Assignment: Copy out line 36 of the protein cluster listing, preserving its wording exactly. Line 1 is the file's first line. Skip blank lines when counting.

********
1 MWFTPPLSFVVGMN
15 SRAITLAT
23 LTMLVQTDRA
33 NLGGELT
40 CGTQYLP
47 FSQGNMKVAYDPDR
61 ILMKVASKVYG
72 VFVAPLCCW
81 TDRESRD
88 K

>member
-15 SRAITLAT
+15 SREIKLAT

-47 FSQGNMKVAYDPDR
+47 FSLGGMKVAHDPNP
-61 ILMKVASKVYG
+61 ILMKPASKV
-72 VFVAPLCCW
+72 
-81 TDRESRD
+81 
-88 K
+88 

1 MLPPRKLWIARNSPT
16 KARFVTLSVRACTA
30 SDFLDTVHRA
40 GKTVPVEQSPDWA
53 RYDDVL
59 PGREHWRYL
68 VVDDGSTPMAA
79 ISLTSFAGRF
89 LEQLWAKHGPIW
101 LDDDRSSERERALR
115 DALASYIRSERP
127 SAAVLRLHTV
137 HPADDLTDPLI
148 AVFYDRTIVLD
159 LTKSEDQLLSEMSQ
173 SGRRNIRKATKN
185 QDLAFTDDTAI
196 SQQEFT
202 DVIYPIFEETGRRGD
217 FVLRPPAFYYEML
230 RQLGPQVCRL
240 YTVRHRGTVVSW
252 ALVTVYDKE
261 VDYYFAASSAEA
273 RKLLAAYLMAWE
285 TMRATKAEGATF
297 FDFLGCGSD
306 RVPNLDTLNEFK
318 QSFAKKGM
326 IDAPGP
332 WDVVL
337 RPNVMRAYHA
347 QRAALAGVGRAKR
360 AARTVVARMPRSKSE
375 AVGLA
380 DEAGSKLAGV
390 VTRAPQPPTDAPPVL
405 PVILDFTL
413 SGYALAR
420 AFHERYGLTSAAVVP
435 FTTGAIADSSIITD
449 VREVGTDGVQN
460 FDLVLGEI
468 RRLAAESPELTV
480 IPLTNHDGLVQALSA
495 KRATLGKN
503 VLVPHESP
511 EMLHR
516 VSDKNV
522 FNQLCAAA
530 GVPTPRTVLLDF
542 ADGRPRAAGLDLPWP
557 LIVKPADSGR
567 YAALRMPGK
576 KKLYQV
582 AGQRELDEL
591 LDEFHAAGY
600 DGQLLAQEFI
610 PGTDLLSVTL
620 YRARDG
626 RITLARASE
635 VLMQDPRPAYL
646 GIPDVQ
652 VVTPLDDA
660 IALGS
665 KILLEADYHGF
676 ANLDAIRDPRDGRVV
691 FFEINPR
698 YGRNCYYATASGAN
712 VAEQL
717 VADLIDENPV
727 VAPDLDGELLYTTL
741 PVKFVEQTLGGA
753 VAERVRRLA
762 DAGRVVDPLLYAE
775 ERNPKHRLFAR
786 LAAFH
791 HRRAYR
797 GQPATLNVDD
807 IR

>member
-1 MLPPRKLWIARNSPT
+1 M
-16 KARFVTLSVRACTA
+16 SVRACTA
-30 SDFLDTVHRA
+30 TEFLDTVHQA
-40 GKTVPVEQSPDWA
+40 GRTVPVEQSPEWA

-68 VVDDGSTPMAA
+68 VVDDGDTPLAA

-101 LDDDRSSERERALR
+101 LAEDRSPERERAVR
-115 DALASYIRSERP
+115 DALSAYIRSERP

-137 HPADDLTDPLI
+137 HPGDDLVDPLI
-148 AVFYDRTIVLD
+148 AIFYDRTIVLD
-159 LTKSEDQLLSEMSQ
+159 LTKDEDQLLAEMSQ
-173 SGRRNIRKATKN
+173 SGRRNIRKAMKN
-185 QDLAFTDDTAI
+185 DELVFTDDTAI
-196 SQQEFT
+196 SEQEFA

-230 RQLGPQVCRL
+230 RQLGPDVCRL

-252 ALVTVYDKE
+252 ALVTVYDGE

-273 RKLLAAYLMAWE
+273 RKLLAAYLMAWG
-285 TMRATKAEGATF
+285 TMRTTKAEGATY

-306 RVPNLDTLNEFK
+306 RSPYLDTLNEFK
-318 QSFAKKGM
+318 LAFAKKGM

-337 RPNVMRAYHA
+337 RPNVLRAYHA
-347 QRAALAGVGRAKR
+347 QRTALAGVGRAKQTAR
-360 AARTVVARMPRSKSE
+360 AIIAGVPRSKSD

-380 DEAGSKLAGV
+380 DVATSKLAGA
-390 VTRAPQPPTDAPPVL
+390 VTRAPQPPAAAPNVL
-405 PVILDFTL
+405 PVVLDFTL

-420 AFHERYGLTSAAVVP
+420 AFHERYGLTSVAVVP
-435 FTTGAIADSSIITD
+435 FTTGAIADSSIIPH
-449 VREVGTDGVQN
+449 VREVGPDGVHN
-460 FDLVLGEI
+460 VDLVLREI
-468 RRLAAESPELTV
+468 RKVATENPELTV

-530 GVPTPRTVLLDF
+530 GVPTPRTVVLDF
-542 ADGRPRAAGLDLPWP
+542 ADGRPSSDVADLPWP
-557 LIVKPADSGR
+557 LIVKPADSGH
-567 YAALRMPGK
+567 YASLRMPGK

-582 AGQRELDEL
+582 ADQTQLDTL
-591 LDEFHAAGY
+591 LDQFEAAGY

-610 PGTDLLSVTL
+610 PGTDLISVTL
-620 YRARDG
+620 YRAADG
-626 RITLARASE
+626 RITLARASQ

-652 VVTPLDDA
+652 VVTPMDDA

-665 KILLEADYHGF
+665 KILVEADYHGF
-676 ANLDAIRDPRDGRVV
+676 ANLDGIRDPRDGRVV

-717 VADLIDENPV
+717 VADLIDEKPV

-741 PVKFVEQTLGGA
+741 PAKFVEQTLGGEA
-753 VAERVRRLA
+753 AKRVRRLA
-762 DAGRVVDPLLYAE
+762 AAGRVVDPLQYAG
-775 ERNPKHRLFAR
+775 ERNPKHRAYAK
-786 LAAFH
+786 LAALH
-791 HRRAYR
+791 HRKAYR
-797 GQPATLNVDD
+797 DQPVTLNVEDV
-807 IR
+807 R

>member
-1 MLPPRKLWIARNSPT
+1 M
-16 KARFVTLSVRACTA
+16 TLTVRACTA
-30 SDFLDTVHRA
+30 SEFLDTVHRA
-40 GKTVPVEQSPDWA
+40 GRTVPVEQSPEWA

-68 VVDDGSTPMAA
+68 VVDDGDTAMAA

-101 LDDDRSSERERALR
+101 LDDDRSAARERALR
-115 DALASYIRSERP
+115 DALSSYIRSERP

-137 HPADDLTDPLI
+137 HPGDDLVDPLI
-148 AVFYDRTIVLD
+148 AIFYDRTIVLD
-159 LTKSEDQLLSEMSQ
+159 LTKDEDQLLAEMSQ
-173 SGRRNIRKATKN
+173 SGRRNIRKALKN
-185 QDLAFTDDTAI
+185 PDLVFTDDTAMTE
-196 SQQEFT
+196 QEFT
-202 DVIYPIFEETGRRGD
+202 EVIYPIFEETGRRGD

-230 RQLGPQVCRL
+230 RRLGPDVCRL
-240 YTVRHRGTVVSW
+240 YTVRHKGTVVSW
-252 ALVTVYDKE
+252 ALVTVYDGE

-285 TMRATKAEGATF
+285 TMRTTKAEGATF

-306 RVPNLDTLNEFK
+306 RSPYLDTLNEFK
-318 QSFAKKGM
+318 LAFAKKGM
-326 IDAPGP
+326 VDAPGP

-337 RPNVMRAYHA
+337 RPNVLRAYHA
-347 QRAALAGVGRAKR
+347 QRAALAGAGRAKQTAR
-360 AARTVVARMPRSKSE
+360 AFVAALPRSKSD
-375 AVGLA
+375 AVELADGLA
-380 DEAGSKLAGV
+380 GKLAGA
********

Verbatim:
137 HPADDLTDPLI